In aerial drone surveying and data processing, you may have heard about GIS. What is it anyway?

GIS is abbreviated from the entire term Geographic Information System. It is a computer and software that are used to gather and analyze data connected to geographic locations and human activity on Earth. The GIS data are used to collect all the geological data and create layered maps, charts, and 3D models of features like rivers, forests, mountains, buildings, etc. GIS tools are used mainly by governments and industries to better understand town/city planning and gauge climate changes.

With the meaning of GIS established, Let’s look at how it works and helps drone surveying. Here’s a list of common questions you may find useful:

01. How does GIS work?

Before understanding how GIS works, we need to understand what it consists of.  A typical GIS model includes:

  1. Sharable maps containing geographic data layers
  2. Data containing spreadsheets, tables, and various images with a geographical component covered while surveying a particular location.
  3. Spatial analysis that enhances the decision-making process by providing insights and predictions
  4. Apps to use GIS data anytime.

Okay, so how does it work? Generally, Geographic Information Systems perform the task in 3 divided ways. 

  1. By using geographic data like imagery and models and compile them in a visualize data
  2. GIS then combines layers of data and form maps.
  3. Searching geographic queries for values in the layered data to form query data.

02. What is the Purpose of Geographic Information Systems?

Geographic Information System’s sole purpose is to overlay all the data and information regarding a particular location on a map. By connecting data with the location, GIS programming helps surveyors understand how the data correlates to specific areas. The visual demographic can help people identify patterns that would be difficult or nearly impossible to detect in spreadsheets. Speaking of which, it also saves a lot of time and human errors.

What is the Purpose of Geographic Information Systems

GIS maps can be used to track climate change, analyzing crime patterns, surveying a location, etc. Governments and companies use GIS technology to keep track of all the geological landmarks, buildings, and other mega projects. Military and police forces use GIS for predicting investigative analysis, managing logistics and location intelligence, and satellite data. Nowadays, the agricultural industry relies on GIS to map crop and soil types.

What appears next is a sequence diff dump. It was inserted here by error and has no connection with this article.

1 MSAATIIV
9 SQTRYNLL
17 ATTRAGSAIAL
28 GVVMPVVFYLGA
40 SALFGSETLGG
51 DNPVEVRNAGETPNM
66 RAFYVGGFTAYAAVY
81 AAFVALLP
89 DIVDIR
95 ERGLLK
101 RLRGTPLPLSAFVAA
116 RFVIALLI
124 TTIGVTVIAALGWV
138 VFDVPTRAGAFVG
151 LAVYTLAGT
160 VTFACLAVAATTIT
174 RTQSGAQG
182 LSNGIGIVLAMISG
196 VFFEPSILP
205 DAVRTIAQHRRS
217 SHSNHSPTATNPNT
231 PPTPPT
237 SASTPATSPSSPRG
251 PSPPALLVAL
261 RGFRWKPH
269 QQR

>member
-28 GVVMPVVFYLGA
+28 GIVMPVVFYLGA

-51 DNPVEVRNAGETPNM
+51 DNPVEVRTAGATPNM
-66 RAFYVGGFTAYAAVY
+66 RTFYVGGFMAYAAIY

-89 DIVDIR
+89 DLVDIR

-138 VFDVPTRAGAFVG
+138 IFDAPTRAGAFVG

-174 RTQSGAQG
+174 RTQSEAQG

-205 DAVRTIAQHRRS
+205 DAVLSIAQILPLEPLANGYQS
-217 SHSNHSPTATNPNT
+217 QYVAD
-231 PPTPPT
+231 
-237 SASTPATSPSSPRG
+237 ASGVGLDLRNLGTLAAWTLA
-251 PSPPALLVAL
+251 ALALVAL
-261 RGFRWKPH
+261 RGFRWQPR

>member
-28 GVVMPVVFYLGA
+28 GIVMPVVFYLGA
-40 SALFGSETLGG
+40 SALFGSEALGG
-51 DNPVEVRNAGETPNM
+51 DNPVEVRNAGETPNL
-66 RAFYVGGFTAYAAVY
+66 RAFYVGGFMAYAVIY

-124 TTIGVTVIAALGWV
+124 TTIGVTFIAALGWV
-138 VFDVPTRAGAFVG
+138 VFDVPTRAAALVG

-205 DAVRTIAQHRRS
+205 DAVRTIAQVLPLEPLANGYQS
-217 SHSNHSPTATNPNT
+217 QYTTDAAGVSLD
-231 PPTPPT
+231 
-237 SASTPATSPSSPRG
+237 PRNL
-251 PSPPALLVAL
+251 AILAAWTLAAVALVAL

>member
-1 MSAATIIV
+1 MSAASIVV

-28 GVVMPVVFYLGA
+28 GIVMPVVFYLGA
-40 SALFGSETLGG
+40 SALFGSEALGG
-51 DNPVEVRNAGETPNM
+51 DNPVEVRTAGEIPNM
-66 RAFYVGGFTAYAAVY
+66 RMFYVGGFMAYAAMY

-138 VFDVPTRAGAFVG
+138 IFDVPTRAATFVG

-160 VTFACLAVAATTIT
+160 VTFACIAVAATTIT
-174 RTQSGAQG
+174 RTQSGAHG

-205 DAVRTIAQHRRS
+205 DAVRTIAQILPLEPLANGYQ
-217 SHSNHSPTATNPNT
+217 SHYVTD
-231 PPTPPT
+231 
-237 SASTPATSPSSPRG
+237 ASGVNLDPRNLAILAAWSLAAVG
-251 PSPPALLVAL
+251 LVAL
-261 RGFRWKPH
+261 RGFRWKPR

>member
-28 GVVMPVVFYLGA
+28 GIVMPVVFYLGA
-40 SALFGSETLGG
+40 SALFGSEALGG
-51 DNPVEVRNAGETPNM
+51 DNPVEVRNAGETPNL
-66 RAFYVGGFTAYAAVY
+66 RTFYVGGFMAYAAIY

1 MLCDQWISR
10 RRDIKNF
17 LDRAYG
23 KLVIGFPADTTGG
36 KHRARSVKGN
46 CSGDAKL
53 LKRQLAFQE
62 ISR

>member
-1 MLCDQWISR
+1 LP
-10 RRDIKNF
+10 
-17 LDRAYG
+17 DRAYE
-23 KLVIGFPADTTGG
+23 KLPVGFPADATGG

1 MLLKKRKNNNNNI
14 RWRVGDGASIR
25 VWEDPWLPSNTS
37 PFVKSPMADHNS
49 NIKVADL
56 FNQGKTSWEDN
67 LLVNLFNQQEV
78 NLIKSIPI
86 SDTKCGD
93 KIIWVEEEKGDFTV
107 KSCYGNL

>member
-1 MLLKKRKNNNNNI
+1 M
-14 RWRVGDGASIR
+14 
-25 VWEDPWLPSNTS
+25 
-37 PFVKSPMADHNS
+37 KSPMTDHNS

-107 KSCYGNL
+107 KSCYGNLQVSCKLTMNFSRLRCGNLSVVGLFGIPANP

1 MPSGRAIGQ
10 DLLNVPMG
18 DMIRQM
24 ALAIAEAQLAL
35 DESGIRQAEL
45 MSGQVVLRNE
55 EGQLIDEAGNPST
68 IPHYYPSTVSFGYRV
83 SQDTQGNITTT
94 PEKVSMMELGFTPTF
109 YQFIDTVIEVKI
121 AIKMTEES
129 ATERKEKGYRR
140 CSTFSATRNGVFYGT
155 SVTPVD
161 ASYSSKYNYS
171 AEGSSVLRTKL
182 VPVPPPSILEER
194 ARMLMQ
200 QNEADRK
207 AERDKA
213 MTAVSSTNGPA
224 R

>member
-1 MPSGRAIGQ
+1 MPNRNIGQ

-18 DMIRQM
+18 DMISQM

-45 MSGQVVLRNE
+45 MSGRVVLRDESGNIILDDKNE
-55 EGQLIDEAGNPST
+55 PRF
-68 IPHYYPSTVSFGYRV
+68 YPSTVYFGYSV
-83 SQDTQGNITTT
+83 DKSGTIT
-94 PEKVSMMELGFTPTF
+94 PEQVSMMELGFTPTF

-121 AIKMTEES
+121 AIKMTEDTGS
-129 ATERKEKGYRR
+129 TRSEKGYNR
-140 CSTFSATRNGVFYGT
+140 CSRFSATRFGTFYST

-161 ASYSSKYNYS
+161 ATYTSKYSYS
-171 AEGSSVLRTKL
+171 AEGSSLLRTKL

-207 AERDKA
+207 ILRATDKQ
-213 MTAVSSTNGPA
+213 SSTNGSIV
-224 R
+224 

03. What are the benefits of using GIS?

  1. Implementing GIS in surveying tasks has been reported to make much more improvements. Companies that used GIS in logistic operations have seen massive improvements. For example, efficient data collection without costing much, reducing the drive time, etc.
  2. Using GIS helps in better decision making which relates to location. Better decisions are made in the past on real estate site selection, route/corridor selection, zoning, conservation, planning, etc. The full-on comprehensive data gives the absolute error-free report, which helps to take a strategic decision.
  3. GIS-based maps and visual reports help in helping people understand the situations and the locations. This improves communication between teams, departments, locals, disciplines, various organizations, and companies.
  4. Organizations are entrusted with the responsibility of maintaining authoritative records about geographic accounting. GIS helps with providing a solid framework for managing zoning, land ownership, administrative boundaries, environmental measurements, water flows, and geographic accountancy systems with their reporting tools. The systems are similar to other informative systems in that they deal with data management and transactions. 

04. What are the types of GIS?

Types of Geographic Information Systems

There are 4 types of data in Geographic Information Systems.

  • Numeric data: Statistical data collected using a geographic component and displayed as a layer on a map. 
  • Vector data: Data that describe points, lines, or angles connected to a geographic space.
  • Linear network: A layered line representing multiple elements, for example, a road, boundary of a city, or district.
  • Raster data: Raster data contains images in formats like JPEG, GIF, and TIF format. Satellite uses raster data for the imagery we get.

05. Do you need a GIS?

If you work with the environment, agricultural industry, real estate, geological structures, UAV aerial survey, etc., GIS can help you out a lot. How so? Reading the benefits of GIS will help you understand. If geological data-keeping is what you do, then you do need GIS. Tracking the location using the data helps you cut down the cost and time you are working in the departments. So, why not?

06. Is GIS Expensive?

With so many great free and open-source tools available, the phase “GIS is expensive” sounds like a myth. Yes, to get premium quality and features of the software, you do need to pay a little extra, but if your profession revolves around surveying work and data processing, getting yourself a good GIS is a must. As stated above, there are many free tools available; you can use them to explore your options and later buy the one you find suitable. Note that you need to spend more time on software licensing than actually buying it. 


One more thing that gets asked that frequently is whether GIS is easy to operate and handle. Honestly, it doesn’t feel easy for first-time users. However, with sheer practice and experience, you will learn how to skillfully use it. But first, you need to know how to use a drone because, without that, GIS can’t function at all. Speaking of drones, do you need an aerial survey aircraft service for commercial uses? Let us know at GeoDrones; we are here to help you with our best service.